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Aechmea distichantha Bromeliad

Edward F. Gilman; Ryan W. Klein, and Gail Hansen


The attractive green foliage of this easy-care, durable bromeliad is a perfect background for the brilliant, springtime flower stalk that emerges from the tight center rosette of leaves. The flower stalk is composed of a cluster of red, showy bracts lasting several months. It is the long-lasting bracts that are most noticeable and stand about 2 feet off the ground. They are very striking in full bloom.

Figure 1. Full form—Aechmea distichantha: bromeliad.
Figure 1.  Full form—Aechmea distichantha: bromeliad.
Credit: Edward F. Gilman, UF/IFAS


Figure 2. Flower—Aechmea distichantha: bromeliad.
Figure 2.  Flower—Aechmea distichantha: bromeliad.
Credit: Edward F. Gilman, UF/IFAS


General Information

Scientific name: Aechmea distichantha

Pronunciation: eek-MEE-uh diss-stick-KANTH-uh

Common name(s): bromeliad

Family: Bromeliaceae

Plant type: perennial; herbaceous

USDA hardiness zones: 10B through 11 (Figure 2)

Planting month for zone 10 and 11: year round

Origin: not native to North America

Invasive potential: not known to be invasive

Uses: mass planting; container or above-ground planter; ground cover; suitable for growing indoors

Availability: somewhat available, may have to go out of the region to find the plant
Figure 3. Shaded area represents potential planting range.
Figure 3.  Shaded area represents potential planting range.



Height: 2 to 3 feet

Spread: 1 to 2 feet

Plant habit: vase shape

Plant density: open

Growth rate: slow

Texture: coarse


Leaf arrangement: basal rosette

Leaf type: simple

Leaf margin: spiny

Leaf shape: elliptic (oval)

Leaf venation: parallel

Leaf type and persistence: evergreen

Leaf blade length: 18 to 36 inches

Leaf color: blue or blue-green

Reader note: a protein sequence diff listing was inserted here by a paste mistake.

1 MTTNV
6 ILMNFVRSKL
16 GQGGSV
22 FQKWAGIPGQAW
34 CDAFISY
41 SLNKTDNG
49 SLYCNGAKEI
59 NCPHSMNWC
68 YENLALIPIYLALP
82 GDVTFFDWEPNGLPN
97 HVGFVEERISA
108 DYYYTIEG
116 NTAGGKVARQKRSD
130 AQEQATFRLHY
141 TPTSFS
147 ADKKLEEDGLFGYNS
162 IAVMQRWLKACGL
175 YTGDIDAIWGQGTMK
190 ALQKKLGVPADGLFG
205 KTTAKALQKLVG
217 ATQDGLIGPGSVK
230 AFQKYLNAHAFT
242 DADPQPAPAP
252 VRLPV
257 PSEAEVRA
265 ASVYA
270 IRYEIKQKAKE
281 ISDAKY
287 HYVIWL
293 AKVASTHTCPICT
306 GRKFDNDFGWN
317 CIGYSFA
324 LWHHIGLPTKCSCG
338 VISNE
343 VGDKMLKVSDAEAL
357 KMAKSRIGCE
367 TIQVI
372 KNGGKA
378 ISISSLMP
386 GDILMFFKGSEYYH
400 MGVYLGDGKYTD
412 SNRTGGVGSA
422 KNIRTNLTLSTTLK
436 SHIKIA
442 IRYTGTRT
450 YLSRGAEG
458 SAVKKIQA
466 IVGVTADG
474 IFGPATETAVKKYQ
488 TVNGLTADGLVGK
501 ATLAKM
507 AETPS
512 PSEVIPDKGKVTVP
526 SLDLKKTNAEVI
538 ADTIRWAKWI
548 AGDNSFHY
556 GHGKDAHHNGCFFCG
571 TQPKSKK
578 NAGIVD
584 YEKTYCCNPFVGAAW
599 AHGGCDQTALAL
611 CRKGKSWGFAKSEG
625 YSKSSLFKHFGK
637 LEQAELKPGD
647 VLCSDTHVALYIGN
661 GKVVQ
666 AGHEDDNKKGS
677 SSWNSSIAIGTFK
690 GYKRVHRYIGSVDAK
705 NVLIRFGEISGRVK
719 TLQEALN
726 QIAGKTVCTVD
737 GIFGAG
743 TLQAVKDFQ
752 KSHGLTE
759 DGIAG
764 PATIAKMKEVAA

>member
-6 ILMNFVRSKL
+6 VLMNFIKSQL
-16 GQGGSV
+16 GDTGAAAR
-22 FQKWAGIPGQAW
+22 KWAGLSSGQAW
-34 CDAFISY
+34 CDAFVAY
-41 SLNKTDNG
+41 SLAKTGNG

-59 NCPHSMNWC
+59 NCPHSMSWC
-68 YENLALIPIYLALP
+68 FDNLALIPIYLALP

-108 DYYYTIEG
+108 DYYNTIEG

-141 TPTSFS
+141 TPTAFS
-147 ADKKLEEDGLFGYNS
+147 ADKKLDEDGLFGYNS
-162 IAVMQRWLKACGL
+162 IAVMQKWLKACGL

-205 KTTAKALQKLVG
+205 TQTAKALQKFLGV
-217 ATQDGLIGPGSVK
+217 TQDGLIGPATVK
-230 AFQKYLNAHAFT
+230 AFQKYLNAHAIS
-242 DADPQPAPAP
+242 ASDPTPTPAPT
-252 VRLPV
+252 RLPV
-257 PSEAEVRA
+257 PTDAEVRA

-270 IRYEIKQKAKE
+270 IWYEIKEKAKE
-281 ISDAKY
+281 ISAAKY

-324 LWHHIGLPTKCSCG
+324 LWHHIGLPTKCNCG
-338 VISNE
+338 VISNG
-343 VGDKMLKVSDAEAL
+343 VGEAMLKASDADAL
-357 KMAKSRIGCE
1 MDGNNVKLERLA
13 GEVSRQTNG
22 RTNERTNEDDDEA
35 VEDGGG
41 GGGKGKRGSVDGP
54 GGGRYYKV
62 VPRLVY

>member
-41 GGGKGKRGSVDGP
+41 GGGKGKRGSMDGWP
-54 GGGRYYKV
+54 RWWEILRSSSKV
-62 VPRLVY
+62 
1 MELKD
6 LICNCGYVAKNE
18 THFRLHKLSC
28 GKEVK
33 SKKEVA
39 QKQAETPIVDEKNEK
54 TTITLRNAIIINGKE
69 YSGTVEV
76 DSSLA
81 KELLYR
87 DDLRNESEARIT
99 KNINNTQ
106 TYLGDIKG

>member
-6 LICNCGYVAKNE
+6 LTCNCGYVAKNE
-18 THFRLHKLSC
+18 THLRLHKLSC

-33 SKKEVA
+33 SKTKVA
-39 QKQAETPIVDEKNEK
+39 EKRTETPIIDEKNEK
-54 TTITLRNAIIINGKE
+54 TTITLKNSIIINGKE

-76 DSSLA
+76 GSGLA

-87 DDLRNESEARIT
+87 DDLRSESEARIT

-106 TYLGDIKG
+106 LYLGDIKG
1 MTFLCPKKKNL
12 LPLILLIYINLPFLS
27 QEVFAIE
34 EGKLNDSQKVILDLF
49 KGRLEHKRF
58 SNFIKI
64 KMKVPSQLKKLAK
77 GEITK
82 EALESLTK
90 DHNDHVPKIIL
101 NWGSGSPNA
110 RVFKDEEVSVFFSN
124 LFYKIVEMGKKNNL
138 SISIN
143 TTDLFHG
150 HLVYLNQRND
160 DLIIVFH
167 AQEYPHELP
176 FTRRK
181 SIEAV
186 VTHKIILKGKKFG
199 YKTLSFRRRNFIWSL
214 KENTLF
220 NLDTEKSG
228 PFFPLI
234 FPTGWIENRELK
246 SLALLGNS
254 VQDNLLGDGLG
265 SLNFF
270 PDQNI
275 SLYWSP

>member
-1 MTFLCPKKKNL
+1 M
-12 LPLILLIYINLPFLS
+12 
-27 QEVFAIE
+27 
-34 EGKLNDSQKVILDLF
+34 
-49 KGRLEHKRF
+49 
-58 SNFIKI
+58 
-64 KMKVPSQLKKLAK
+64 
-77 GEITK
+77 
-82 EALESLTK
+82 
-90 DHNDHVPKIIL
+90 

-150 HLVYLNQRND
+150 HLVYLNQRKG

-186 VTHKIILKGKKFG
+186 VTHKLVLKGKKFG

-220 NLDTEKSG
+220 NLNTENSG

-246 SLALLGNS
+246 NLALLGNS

Fall color: no fall color change

Fall characteristic: not showy


Flower color: red

Flower characteristic: spring flowering


Fruit shape: no fruit

Fruit length: no fruit

Fruit cover: no fruit

Fruit color: not applicable

Fruit characteristic: inconspicuous and not showy

Trunk and Branches

Trunk/bark/branches: usually with one stem/trunk

Current year stem/twig color: not applicable

Current year stem/twig thickness: not applicable


Light requirement: plant grows in part shade/part sun

Soil tolerances: slightly alkaline; clay; sand; acidic; loam

Drought tolerance: high

Soil salt tolerance: poor

Plant spacing: 18 to 24 inches


Roots: not applicable

Winter interest: no special winter interest

Outstanding plant: not particularly outstanding

Pest resistance: no serious pests are normally seen on the plant

Use and Management

Growing best in partial shade in moisture-retentive but well-drained soil, this bromeliad makes a handsome, tall ground cover or container plant. Place individual plants about 18 to 24 inches apart for an effective ground cover. A ground cover or mass planting in front of a green-foliaged shrub grouping that branches to the ground makes a nice, bright accent for a partially shaded spot. It can also be successfully grown epiphytically, or without soil, with moss around its roots. Wire it to the branches of rough-barked trees where its cupped rosette will catch needed water. Bromeliads are tough plants needing little care once they become established.

Propagation is by division of the offsets or by seed.

Design Considerations

The bold form and coarse texture of the bromeliad make it perfect for containers and highly visible spaces in the landscape. Use with plants that are softer with small foliage and mounding or spreading forms. Medium and light green foliage in the companion plants will highlight the dark green and red of the bromeliad. Pair with plants with more texture in the foliage to contrast with the smooth stiff leaves of the bromeliad. Use plants with no flowers or small to medium flowers with cool bright colors to contrast with the bright red of the bromeliad flower. Complementary colors include cool colors such as purples and blues. Use large masses of companion plants around the base or in front of the bromeliads when they are planted in a mass.

Pests and Diseases

Problems include scale and mosquitoes, which may breed in the trapped water in the leaves. Root rot is a problem if the soil is kept too moist. No irrigation is needed once the plant is well established.

Publication #FPS15

Release Date:March 21, 2018

Reviewed At:June 9, 2022

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About this Publication

This document is FPS15, one of a series of the Environmental Horticulture Department, UF/IFAS Extension. Original publication date October 1999. Revised November 2017. Visit the EDIS website at for the currently supported version of this publication.

About the Authors

Edward F. Gilman, professor; Ryan W. Klein, graduate assistant; and Gail Hansen, associate professor, Environmental Horticulture Department; UF/IFAS Extension, Gainesville, FL 32611.


  • Gail Hansen de Chapman